The same kind of fancy, says Philander, has formerly gained upon several of your Medallifts, who were for hoarding up such pieces of money only as had been half consumed by time or rust. There were no Coins pleased them more than those which had passed through the hands of an old Roman Clipper. I have read an Author of this taste that compares a ragged Coin to a tattered Colours. But to come again to our Subject. As we find on Medals the plans of several buildings that are now demolithed, we see on them too' the Models of many ancient Statues that are now loft. "There are several Reverses which are owned to be the representations of antique figures, and I question not but there are many others that were formed on the like Models, though at present they lie under no suspicion of it. The Hercules Farnese, the Venus of Medicis, the Apollo in the Belvidera, and the famous Marcus Aurelius on horse-back, which are perhaps the four most beautiful Statues extant, make their appearance all of them on ancient Medals, though the figures that represent them were never thought to be the copies of statues till the ftatues themselves were discovered. There is no question, I think, but the fame reflexion may extend itself to antique Pictures: for I doubt not but in the designs of several Greek Medals in particular, one might often see the hand of an Apelles or Protogenes, were we as well acquainted with their works as we are with Ti. tian's or Vandike’s. I might here make a much VOL. III.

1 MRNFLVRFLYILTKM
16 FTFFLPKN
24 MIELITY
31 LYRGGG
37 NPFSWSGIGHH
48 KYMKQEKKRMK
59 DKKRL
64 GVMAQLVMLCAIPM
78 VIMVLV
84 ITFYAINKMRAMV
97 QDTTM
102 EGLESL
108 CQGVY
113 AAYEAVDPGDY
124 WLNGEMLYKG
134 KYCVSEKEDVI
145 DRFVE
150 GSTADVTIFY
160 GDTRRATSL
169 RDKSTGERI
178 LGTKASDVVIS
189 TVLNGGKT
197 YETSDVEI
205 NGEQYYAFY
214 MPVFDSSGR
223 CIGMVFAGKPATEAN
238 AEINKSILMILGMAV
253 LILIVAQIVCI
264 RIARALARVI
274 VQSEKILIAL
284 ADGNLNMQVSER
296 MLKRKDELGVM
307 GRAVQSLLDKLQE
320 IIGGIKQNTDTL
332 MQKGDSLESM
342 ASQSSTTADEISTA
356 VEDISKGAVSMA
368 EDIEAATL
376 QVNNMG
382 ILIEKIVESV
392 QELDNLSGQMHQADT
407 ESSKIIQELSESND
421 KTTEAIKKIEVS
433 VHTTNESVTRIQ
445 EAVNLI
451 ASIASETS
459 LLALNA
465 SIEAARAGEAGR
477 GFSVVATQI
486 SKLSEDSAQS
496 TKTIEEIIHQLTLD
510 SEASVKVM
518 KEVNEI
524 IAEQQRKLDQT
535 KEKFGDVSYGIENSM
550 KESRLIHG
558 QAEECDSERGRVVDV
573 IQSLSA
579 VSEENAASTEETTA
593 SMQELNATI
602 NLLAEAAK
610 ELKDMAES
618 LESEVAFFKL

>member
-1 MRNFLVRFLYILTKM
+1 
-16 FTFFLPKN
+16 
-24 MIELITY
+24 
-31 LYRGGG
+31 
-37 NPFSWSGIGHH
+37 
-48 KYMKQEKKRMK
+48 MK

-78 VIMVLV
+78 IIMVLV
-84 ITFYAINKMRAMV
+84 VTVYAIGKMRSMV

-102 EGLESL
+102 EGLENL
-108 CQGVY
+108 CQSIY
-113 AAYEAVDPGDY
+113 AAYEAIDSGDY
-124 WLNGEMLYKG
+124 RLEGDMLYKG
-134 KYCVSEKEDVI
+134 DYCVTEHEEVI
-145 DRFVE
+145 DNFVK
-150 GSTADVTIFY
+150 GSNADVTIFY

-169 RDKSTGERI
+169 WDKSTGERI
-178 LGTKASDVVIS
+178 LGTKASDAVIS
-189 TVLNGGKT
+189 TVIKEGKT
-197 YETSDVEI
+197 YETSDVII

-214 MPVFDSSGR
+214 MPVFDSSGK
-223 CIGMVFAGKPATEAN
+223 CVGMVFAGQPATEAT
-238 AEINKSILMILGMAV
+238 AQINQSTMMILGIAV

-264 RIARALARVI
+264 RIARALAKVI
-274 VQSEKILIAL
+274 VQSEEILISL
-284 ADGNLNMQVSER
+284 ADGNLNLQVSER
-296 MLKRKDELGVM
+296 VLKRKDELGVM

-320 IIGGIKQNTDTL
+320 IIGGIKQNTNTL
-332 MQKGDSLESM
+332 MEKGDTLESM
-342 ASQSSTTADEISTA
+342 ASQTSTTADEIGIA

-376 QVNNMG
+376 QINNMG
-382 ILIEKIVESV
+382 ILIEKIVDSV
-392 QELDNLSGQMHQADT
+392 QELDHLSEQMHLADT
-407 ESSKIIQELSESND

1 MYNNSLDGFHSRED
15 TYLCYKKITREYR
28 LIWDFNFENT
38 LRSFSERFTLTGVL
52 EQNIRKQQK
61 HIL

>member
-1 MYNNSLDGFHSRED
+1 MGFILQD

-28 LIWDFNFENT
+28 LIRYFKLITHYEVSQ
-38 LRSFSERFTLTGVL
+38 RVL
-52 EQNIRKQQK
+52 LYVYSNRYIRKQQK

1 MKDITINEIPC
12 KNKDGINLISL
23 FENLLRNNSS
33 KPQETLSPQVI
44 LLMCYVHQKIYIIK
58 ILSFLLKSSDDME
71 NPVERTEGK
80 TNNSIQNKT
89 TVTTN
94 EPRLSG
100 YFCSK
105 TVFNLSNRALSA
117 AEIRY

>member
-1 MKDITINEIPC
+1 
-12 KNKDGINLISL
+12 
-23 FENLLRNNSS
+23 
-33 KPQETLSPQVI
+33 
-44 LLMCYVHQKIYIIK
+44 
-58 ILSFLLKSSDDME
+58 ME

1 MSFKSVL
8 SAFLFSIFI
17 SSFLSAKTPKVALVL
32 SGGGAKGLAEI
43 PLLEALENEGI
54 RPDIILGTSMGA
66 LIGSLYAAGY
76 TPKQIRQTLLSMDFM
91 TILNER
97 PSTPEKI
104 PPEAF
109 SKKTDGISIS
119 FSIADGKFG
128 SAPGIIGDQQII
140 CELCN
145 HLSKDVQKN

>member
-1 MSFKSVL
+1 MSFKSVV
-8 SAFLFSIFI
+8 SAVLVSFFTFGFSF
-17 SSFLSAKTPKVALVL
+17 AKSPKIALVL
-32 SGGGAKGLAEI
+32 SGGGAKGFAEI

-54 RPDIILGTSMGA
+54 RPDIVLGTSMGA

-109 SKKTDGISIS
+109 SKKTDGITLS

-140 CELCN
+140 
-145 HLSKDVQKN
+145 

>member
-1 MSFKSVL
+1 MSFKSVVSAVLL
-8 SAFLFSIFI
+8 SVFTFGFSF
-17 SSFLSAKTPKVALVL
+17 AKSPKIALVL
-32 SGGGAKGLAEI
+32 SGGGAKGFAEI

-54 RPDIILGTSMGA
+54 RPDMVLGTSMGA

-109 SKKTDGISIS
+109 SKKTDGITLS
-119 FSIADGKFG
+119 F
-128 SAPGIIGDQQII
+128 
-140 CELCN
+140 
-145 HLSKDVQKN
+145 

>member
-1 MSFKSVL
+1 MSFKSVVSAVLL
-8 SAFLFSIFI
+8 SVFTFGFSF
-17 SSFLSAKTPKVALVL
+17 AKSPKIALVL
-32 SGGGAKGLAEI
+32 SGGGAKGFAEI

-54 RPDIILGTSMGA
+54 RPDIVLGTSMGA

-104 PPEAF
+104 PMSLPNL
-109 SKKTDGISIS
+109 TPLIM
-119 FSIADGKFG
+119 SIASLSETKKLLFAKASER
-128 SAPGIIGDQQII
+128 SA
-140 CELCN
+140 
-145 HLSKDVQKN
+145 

B

greates